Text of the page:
However, as we all know, TCW has always played fast and loose with this kind of adherence to continuity, which has always struck me as a pointless dissonance and poke in the eye to people invested in the novels and, frankly, as a bit lazy from a storytelling standpoint. I guess they can always recon this in the future, though, by saying that the Jedi needed bodies on the front line so Bariss had a quickie trial, was rapidly “redeemed,” and was right back out in combat and thus available to be blown away once Order 66 arrived.

    Also, while by no means excusing Anakin, it’s far easier to understand his anger and actions in ROTS than it was from the movies alone, which is a great contribution to the complexity of the overall Star Wars storytelling arc…

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  13. iiari

    Paula:
    Yup, in broad retrospect, Mace has to get a ton of blame, as does Yoda. The cool thing about the ROTS novelization, if you haven’t read it, is that Yoda, during his duel with Sidious in the Senate chamber, totally has the massive revelation of all of the mistakes that the Jedi, that HIS Jedi made for the last 800 years in dealing with the Republic and the Sith. Mace, too, had a lesser insight as well before being blasted out the window…

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  14. Stooge

    I was also a bit disappointed with the convoluted bits of the story (and no real mystery since there was only one possible suspect), but dayum if this episode — and this arc in general — didn’t have a boatload of style, suspense, and intelligence behind it. Great way to cap the season and great observations all around.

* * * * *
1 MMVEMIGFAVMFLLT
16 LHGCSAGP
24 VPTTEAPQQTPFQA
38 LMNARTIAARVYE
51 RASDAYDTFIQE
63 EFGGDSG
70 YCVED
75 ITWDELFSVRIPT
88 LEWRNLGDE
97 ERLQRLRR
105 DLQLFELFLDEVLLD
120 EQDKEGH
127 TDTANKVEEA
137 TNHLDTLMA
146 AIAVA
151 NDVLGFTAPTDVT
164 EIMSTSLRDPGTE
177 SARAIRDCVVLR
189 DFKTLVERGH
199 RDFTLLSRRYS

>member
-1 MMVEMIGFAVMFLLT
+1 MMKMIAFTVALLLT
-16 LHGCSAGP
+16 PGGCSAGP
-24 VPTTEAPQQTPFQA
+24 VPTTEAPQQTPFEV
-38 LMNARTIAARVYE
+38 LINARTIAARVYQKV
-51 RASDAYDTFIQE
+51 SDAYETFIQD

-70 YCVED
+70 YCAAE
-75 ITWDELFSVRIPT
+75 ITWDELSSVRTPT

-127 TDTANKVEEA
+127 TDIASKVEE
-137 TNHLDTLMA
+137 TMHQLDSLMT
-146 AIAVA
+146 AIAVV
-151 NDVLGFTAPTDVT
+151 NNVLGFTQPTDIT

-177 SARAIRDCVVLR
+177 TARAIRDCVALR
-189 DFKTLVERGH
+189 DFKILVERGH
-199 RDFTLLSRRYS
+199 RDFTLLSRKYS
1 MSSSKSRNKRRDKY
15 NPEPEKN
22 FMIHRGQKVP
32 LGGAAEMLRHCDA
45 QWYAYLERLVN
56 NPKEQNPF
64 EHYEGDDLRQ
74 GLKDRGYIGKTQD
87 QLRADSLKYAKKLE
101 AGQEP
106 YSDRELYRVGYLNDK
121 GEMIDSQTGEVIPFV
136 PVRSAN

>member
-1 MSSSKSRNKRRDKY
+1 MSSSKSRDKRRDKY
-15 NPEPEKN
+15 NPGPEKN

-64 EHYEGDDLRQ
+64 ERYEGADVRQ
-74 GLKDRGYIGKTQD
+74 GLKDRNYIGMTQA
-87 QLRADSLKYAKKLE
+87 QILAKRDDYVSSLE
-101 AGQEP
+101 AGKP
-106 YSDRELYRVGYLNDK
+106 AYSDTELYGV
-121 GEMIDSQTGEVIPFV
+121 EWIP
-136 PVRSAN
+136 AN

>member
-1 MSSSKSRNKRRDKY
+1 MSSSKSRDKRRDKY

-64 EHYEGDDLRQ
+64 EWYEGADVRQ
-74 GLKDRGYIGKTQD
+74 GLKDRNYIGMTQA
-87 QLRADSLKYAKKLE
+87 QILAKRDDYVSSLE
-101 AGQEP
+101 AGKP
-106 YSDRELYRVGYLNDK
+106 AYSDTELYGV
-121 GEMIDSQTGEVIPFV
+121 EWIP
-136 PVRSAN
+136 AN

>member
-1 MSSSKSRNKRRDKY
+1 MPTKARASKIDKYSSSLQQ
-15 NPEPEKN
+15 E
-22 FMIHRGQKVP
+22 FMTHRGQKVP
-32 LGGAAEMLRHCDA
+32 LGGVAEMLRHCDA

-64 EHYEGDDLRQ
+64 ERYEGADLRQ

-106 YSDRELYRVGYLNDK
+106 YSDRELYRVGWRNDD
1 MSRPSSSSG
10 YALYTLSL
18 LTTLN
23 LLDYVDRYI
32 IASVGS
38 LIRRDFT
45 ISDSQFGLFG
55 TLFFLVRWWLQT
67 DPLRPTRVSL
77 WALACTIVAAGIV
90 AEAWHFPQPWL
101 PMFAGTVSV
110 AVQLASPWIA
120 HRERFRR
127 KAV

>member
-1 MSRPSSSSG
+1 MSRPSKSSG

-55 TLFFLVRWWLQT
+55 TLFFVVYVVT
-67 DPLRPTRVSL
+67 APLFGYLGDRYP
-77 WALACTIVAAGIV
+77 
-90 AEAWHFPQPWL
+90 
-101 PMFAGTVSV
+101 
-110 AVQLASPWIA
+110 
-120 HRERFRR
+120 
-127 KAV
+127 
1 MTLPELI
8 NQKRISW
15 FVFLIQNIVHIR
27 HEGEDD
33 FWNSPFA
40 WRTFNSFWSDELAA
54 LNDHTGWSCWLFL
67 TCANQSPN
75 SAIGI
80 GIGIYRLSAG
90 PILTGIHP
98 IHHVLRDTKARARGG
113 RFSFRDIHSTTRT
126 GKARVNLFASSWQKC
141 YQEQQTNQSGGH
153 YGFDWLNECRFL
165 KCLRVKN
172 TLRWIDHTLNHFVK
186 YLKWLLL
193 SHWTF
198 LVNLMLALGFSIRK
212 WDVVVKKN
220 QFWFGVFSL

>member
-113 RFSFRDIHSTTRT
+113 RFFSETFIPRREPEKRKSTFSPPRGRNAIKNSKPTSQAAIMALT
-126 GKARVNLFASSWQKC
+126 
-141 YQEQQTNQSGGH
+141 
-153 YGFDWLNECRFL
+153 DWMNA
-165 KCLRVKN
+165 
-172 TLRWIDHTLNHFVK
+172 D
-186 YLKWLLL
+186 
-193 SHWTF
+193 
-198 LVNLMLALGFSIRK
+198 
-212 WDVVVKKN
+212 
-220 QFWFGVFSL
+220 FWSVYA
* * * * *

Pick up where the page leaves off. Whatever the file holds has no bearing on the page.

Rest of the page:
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  16. jon

    I gave up on TCW when they decided to bring back Darth Maul. I know lots of people like the show, maybe even liked Maul coming back. But it’s hard for me to enjoy the Star Wars mythology when Filoni keeps changing characters and history to suit the story.

    He did this with other Jedi like Eeth Koth, Even Piell, etc.

    Which is fine if you enjoy it. Filoni has the right to do it, but he’s jumped the shark as far as I’m concerned.

    Having Barriss be the Mastermind and having her let her own friend take the fall? It may have resolved Ahsoka’s story for fans, but Barriss’ place in Star Wars is now messed up. It’s completely out of character with no previous story arc to explain this change.

    Unless Filoni has ideas for Season 6 up his sleeve, it just leaves a bad taste in my mouth for keeping up with canon, because it seems nothing is off limits, and fans eventually get a raw deal.

    In other words, Filoni is pretty much the blame for lazy, cheap story tricks.

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  17. Arthur

    I actually thought Barriss falling to the dark side was very logical, she is introduced as a very formal upstanding Jedi padawan right from the start (you can see the distinction just by looking at her very first interaction with Ahsoka) she was brought up by a very hard line Jedi with very specific teachings about what a Jedi should be, and in every episode Barriss was in something horrible happened to her and Ahsoka, the jedi weren’t living up to what her strict teachings taught her they should be and eventually that mixed with the stress of being in a war that none of the Jedi should have been in drove her to snap, its tragic that it happened considering that she was a good Jedi.. this is just my point of view however, i know it doesn’t agree with the books but from any other standpoint it made sense, the dark side drives people to do things that go entirely against their nature.. its an unfortunate established fact.